Dijkstra's algorithm, various sorting algorithms and tree balancing
algorithms. These algorithms and data structures are commonly used by
computer scientists, so it is necessary for students to grasp these
concepts.

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Course Goals and Objectives

1. To understand, be able to use and be able to write computer programs
   utilizing the various data structures that we'll cover.

2. To understand, be able to use and be able to write computer programs
   utilizing the various algorithms that we'll cover.

3. To be able to, to some degree, analyze algorithms that solve the same
   problem. Then be able to determine which is more efficient and why.

4. To become more proficient computer programmers. Learn and practice
   good techniques for testing and debugging.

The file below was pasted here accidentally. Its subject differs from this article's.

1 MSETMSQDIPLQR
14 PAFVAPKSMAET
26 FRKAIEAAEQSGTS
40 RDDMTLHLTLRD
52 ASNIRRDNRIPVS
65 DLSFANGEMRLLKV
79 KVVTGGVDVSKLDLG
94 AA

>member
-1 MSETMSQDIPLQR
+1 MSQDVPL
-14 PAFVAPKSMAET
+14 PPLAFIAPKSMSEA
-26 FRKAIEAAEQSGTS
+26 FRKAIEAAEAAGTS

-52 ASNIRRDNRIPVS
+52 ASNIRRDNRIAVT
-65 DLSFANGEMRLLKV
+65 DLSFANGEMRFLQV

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Attendance

Attendance is mandatory. I will take physical attendance as well as
"attentiveness" attendance.

Any exams given cannot be made up. Those students who are absent when an
exam is given are given a zero for that exam. This policy is strict.

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Assignments

The course will have approximately 3-4, programming assignments. The
submission procedure will be given when it comes time for you to submit
programs.

One policy that you must follow is: Give proper attribution to any code
you get out of a book or off the web or any code that you yourself did
not write. That is, if you use code (even a small amount) taken from